simple explanation between slackware current and slackware stable


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Jun 14, 2019
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[Don't believe everything you see on web]

I've seen web articles maybe 2 years old, that were a bit well .. "presumptuous" quoting Slackware 15.
For a simple view of releases go to : you will see 14.2 and a drop down V next to it ˇ. 14.2 is basically stable but stale since it is circa 3 years old.

if you click on the V drop down you can see all the previous releases. A stable release is a point in development where its considered to be "stable"
the kernels don't change, there are some subsequent patches security and the like. Packages built using can be relied upon to fit in with total harmony to everything else. Or you can get pre-built packages from other repos.

With stable you don't expect any major glitches if you stick to a common sense approach.

Myself being a very simple person i have always used the gino d'acampo approach to slackware "minimum effort, maximum satisfaction" . if you are going to introduce something that may introduce an element of incompatibility you are looking either for a "learning curve" or "trouble" . The scripts at have all been tested by first the slackbuild maintainer (who maintains the slackbuild) and then by Willy Sudiarto etal.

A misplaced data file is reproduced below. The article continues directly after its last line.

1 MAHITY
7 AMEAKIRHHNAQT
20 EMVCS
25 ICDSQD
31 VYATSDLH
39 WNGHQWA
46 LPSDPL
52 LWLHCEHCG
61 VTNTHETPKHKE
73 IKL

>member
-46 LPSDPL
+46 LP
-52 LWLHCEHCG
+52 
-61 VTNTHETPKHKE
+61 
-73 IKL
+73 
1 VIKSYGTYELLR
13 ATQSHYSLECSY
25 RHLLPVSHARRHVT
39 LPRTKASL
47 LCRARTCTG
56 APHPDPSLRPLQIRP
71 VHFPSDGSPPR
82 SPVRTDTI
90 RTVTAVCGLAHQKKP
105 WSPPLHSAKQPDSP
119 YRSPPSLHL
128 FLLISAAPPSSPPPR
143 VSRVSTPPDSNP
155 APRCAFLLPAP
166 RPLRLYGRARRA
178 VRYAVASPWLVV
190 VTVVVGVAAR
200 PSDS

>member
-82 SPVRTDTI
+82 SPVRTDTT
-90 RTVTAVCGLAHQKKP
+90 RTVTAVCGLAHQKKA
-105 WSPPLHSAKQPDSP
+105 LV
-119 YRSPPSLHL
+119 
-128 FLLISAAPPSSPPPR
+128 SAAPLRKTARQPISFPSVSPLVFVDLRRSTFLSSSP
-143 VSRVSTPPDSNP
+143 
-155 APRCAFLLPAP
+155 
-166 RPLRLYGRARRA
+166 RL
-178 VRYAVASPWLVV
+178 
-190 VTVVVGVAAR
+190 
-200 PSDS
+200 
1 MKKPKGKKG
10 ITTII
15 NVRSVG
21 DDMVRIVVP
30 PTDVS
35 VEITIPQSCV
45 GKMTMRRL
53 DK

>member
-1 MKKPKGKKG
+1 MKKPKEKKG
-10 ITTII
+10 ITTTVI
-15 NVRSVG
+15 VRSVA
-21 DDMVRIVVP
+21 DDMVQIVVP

Now "current" is something different its, the development cycle of slackware which never stops (hopefully)and is an up to date but "developmental" and therefore not intended for production use.

Current changes all the time, when i installed a current iso from Alien Bob my kernel was 4.19.75 now its 5.4.14 i believe. Whether you go for current or stable matters because you need to make sure if you are on stable use slackbuilds. if you use something like slpkg or slackpkg make sure the mirrors for download are set appropriately so my mirror for slackpkg is set to download from a mirror holding 64 bit stuff current because i'm on current. if you are using 14.2 stable make sure your settings get stuff from a mirror holding stable

A slackbuild aimed at stable can work on current but often there may be glitches due to c libraries and the like . So for instance last time i tried latex2html from (stable) on my current version of slackware it worked fine.

to confirm which slackware your using open a terminal window and type

cat /etc/slackware-version

hit return button

i get :bash-5.0$ cat /etc/slackware-version
Slackware 14.2+

14.2+ means current stable users will get 14.2

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